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Loosing the hydraulics is not a problem.

In this photo you can see the screw and turnbuckle body. Should the cylinder fail the turnbuckle is brought home and the rig is re-tensioned.



Picture showing cylinder, screw and turnbuckle.



Quote:
Originally Posted by Jimbo2010 View Post
When a seal breaks or hose ruptures on a hydraulic system the backstay will go full length, the whole rig will relax.
I don't know of a way to jury rig it tight till U get to port.
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Old 27-10-2010, 15:29   #68
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My rig was designed 70 or more years ago and gets by quite well with out a tensioner on all points of sail (points 35degress off the wind with out pinching it too much) if I wanted to improve main performance I might get a new main, mine doesn't even have battens.....I guess they are just needed for newer rig designs than need help after they were "fixed".
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Old 27-10-2010, 16:22   #69
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Thanks all for your informative replies. One of the things that really hit home here for me is that some boats are not designed to be under tension all the time.. forever.

Seeing as though mine was a purpose built silly raceboat - I have a feeling that mine is one of those that was designed to be cranked up and bent like a banana.. but then released again after a few days of racing.

I'm not sure what the original mast looked like, but I'm pretty sure that the boat came from the shipyard with the hydraulic backstay adjuster. I've spoken to the manufacturer of the hydraulics (still in business.. wow).. and they say that the panel is approx 30 years old... which is a fair indication that the boat came with it, and just the cylinder/ram was replaced perhaps 10 years ago.

So while I really don't want to complicate my life, I will go and get another hydraulic unit to keep the boat as close as I can to what it started life as (within reason... it's certainly had a wrenching personality shift internally with accomodation!) and once I sail it properly, I can always sell it on ebay later if I decide that I don't need it after all.. at least I'll have options... and it's a decision that will take me closer to having the mast back in.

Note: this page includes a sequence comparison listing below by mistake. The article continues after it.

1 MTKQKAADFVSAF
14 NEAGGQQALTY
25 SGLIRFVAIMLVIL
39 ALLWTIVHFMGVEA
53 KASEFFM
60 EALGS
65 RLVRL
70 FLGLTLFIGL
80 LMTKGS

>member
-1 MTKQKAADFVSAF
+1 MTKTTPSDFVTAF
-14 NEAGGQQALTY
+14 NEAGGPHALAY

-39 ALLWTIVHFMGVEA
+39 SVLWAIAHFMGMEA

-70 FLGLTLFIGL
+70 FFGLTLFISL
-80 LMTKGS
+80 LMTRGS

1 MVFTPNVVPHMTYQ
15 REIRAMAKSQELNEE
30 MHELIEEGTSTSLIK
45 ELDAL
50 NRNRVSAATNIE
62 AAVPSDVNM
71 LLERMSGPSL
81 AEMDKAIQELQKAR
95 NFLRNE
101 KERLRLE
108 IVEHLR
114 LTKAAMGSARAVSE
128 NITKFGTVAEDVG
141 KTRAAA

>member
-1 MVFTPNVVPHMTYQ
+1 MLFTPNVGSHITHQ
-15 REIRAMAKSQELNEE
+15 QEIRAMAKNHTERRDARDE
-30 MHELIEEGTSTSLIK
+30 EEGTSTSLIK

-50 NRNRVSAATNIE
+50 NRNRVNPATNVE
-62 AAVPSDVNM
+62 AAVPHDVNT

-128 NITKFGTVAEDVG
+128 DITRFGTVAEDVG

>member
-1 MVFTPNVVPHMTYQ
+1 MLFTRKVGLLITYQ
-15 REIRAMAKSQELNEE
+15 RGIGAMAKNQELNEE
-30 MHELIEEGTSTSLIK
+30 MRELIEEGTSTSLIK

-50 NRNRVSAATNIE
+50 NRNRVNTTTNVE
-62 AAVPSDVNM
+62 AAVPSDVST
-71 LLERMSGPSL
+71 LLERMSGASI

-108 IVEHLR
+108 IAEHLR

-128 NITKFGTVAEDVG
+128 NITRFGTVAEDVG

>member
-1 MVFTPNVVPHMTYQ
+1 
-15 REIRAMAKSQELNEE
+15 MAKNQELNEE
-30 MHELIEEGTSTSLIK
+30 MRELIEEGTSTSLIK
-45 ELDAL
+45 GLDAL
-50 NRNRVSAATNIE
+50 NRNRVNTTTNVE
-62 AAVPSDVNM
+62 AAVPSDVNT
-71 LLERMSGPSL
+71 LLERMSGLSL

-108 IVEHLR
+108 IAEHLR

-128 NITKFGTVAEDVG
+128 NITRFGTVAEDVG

I'm thinking navtec, since it's all self-contained and quite well represented in the cruising community (at least 10 mins with google makes me think so)..

...I have 8mm backstay wire, so I'll be going for the Navtec 17 which states max wire size of 3/8". Only problem is that the eye in my chainplate tang is only 1/2".. so I'll have to drill it out.. sideways with a hand-drill on the boat since the fitting is glassed in as part of the hull and won't be coming out any time this century.

Also, I will have to shorten the backstay by about 30cm or so. I'm thinking of using a Sta-Lok fitting.

If anybody has any advice/comments on the navtec 17, sta-lok fittings or my enlarging the hole process, I'd appreciate it.

Thanks again!
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Old 27-10-2010, 18:50   #70
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precautions against loosing hydraulics

Not as good as Joli's system above, but a quick fix precaution is a permanently installed spectra line from chainplate to turnbuckle above hydraulic unit - length is same as hydraulic unit fully off. Will not keep the rig in tension, but will keep it up if you run down when sorting out some sort of jury block & tackle system.
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Old 27-10-2010, 23:21   #71
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I was asking around and ran into someone who has been sailing most of his 70 years and now races.....he said the backstay tensioner increases the efficiency of the top of the mainsail ...... he also said "you don't really need one if you know how to sail right" he has a $100,000 racing boat (I think it is a J-27).....with no tensioner
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Old 27-10-2010, 23:49   #72
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He's wrong
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Old 28-10-2010, 01:07   #73
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Regardless of racing or cruising. A backstay will add forward prebend to the centre of most modern day ( say the last 30 years) masts. This pre bend pulls the centre of the mainsails luff forward. This flattens the sail. This makes it easier in a blow. A lot easier. It will also help with pointing ability on many rigs.

Just because we cruise, doesnt mean we dont want to get there before the sun sets and the bars close!

As someone else said. "Why not remove the vang and traveller if we want to keep our boats basic". The simple answer is, that we would make our massive investments inefficient.

Cheers
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Old 28-10-2010, 04:32   #74
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I was asking around and ran into someone who has been sailing most of his 70 years and now races.....he said the backstay tensioner increases the efficiency of the top of the mainsail ...... he also said "you don't really need one if you know how to sail right" he has a $100,000 racing boat (I think it is a J-27).....with no tensioner
Age doesn't = knowledge

The J-27 comes standard with one, by the way it's not 100K nor does that have anything to do with it.

Here's part of the tuning guide from J boats

GENOA TRIM:
In light air, 0-6 knots apparent, the #1 Genoa lead should be set so that the foot of the genoa is about 6-8" off both the chain plates and the top spreader. The halyard should be eased so wrinkles form along the luff. The backstay should be eased all the way to keep the jib full. As the breeze increases the backstay will need to be tightened as will the jib sheet tension...

U found someone that fit your way of thinking which I think is incorrect.

Your statements in this thread indicate your sailing knowledge needs to be expanded, not sure it can be if you're so closed minded.
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Old 28-10-2010, 05:18   #75
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I was on a boat last night with a screw type adjuster. instead of a wheel to wind it there was 2 neat folding handles flush against the backstay. Fine idea and would have to be on the more inexpensive end of the scale.